By Tesfa-Alem Tekle
March 13, 2013 (ADDIS ABABA) - Media watchdog, Reporters Without Borders, said on Wednesday that, the African Union’s main human rights body has decided to investigate the case of imprisoned Swedish-Eritrean journalist Dawit Isaak.
Eritrean authorities detained Isaak in September 2001 for writing articles critical of the government and has since been held incommunicado.
He is one of the many journalists and reform-minded government figures who remain languishing in Eritrea’s underground detention centers since a government crack down in 2001.
The Swedish office of Reporters Without Borders has highly welcomed the decision of African Union human rights panel to probe Isaak’s case.
The press freedom group also commended the concerns shown by the newly-appointed Special Rapporteur for Eritrea over the situations of Eritrean journalists.
"It is important step forward and will increase the pressure on the Eritrean government" said Jonathan Lundqvist, president to the Swedish section of Reporters Without Borders.
Dawit Issaak’s case was referred to the African Commission on Human and Peoples’ Rights on 27 October, by three European jurists.
Lundqvist says bringing the case to the AU panel would not only put more pressure on the Eritrean government but also will make the case an African issue.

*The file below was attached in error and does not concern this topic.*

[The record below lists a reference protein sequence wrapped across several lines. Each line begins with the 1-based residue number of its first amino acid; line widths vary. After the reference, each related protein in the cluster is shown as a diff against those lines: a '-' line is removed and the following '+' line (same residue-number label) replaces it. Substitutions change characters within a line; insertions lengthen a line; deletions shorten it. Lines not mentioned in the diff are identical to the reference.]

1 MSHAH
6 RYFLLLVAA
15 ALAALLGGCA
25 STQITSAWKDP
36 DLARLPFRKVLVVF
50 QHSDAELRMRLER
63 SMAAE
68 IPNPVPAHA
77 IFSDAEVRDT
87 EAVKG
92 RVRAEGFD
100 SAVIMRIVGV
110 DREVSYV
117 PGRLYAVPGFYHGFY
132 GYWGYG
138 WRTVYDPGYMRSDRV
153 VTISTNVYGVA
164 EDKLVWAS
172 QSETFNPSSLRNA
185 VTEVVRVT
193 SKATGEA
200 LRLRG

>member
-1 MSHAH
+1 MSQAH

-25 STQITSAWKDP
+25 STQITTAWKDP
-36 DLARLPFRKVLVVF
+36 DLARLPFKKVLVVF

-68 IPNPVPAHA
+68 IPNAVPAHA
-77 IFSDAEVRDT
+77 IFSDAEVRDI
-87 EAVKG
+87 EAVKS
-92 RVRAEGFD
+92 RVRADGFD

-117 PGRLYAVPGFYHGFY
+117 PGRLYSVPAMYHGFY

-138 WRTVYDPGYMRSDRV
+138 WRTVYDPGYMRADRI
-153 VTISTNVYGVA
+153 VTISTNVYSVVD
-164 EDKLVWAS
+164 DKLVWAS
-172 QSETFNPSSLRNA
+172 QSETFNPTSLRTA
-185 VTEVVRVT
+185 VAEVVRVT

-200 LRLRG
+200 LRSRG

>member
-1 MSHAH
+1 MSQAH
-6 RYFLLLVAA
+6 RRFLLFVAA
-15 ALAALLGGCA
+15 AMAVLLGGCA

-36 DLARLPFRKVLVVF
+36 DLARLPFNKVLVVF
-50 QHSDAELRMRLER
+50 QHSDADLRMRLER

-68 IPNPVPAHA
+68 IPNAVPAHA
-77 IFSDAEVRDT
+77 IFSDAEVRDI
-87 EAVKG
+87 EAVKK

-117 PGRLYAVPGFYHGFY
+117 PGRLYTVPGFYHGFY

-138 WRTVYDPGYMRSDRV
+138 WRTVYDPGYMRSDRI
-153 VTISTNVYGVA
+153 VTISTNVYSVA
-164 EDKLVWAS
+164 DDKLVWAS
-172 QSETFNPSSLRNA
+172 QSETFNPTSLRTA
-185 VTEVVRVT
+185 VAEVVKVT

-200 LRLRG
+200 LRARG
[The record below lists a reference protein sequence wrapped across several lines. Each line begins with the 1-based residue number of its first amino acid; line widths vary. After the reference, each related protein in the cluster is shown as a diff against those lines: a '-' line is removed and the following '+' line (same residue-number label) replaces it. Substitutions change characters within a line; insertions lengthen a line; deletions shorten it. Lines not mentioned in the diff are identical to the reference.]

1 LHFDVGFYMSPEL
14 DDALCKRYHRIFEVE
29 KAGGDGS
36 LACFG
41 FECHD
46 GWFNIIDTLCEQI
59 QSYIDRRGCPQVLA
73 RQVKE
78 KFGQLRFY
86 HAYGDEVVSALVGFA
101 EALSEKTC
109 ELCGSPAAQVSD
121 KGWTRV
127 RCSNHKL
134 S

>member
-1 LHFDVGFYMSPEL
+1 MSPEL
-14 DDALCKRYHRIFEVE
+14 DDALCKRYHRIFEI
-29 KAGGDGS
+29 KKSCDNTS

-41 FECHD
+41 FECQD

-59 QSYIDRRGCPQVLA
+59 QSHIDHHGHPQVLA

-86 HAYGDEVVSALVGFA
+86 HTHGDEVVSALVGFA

The African Commission on Human and Peoples’ Rights will soon begin examining the case by first requesting explanations from the Eritrean government as to why the Red Sea nation breached the country’s law as well as several African and international human rights conventions the country is signatory for.
Established by the African Union (AU), the African Commission on Human and Peoples’ Rights was designed to protect and promote human rights and interprets the African Charter.
Eritrea’s Supreme Court has in the past refused to hear the case although the government states that habeas corpus is a principle respected and that the country’s courts are independent.
International human rights organisations routinely label the country as one of the planet’s most repressive. Eritrea has for many years been ranked among the worst places to be a journalist, jailing more members of the press than any other African country
According to investigations revealed by Reporters Without Borders last August, four journalists, who were detained around the same time as Isaak, have died in prison.
Isaak is among dozens of journalists arrested during government crack down in 2001 along with 15 senior government officials who were also then arrested after criticizing President Isaias Afewerki and asking him to allow political reform following the 1998-2000 border war with Ethiopia.